Tenant battling cancer begs developer to save his apartment

Astor House tenant James Burnett, who is recovering from cancer, is now also on the brink of homelessness.

Burnett’s eviction may occur as soon as this week. He has been pleading with BJB Principal Jamie Purcell to allow him to stay in the building as a rent-paying tenant.

But so far, Purcell has not budged.

James Burnett and his supporters, who have personally urged Purcell to reconsider his actions, have yet to receive an indication that Purcell will suspend James Burnett’s eviction.

Tenants at the Astor House building at 1246 W. Pratt have been struggling with poor building conditions and discriminatory evictions for the last year, since BJB Properties purchased the building.

Like many tenants in the building, Burnett says he was taken to eviction court in the first place because BJB falsely accused him of not paying rent to the building’s previous owner — then refused to accept additional rent payments.

Burnett settled his case in an effort to avoid a costly legal battle, but has been unable to find an apartment over the past several months. Unless Purcell calls off the eviction, Burnett says, he may become homeless before the week is out.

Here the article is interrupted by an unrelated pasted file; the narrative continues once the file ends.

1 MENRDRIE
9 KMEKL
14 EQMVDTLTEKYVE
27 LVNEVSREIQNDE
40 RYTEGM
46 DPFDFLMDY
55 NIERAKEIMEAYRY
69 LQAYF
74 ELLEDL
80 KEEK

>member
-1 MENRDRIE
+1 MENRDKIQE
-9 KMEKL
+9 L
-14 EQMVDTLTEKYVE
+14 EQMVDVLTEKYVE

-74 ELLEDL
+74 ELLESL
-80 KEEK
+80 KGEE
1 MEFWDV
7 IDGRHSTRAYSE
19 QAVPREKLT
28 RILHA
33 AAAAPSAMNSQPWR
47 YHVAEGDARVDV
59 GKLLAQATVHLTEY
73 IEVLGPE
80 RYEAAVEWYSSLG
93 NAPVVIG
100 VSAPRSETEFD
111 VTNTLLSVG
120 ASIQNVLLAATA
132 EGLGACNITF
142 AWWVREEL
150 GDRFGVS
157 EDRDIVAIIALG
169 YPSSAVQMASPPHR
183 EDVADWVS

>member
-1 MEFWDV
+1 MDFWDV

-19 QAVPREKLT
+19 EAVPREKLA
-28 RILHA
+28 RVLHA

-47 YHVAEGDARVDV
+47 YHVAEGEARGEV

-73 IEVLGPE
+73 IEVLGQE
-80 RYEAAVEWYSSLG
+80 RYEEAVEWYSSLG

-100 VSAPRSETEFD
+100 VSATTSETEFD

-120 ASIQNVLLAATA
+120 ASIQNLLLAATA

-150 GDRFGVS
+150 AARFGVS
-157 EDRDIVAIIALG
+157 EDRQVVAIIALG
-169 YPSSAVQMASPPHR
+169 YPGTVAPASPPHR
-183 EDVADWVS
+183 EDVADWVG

James Burnett’s Story:

“My name is James Burnett and I am a tenant at the Astor House, 1246 W. Pratt. I’ve been here for 6 years. My lease ended Aug. 31, 2012. I continued paying rent in September, October and November. But I was unaware the building had been sold until the building’s new manager came around giving me, and all the tenants in the building, five-day notices saying that I owed them $1,400 – rent I had already paid the old manager over the last several months.

The new manager, Leon Martinez, told me, “The bookkeeping was bad. The old manager fleeced a lot of tenants out of money. We don’t know who owes what, so we are just giving everyone $1,400 five-day notices.”

He told me that he could not accept my rent. “We are shutting the building down. We are not accepting any rent,” he said. At eviction court, the judge reduced my rent to $200 a month. Even so, management would not honor the judge’s order, and refused to take the money. When I asked Leon for the owner’s name and contact information, he refused to share it with me.

I wanted a jury to hear my case, but the judge informed me that if I lost the case I would have to pay court costs for my landlord’s attorneys, the back rent I already paid to the previous building manager, and the rent they had refused to accept for months – potentially $7,000 or $8,000. Ultimately, the only option was to settle the case move out. I would have preferred to have paid my rent to BJB.

Now, I know that Leon lied when he said they were shutting down the building. BJB is renting the building to new tenants every day. I believe that this is discrimination; they are trying to get rid of all the old tenants in the building and rent it to a new group of people. My goal is to come to an agreement with the new owners so I don’t have to be evicted.”

For more information, contact James Burnett at 312-758-1817 or Arbie Bowman, 773-302-5171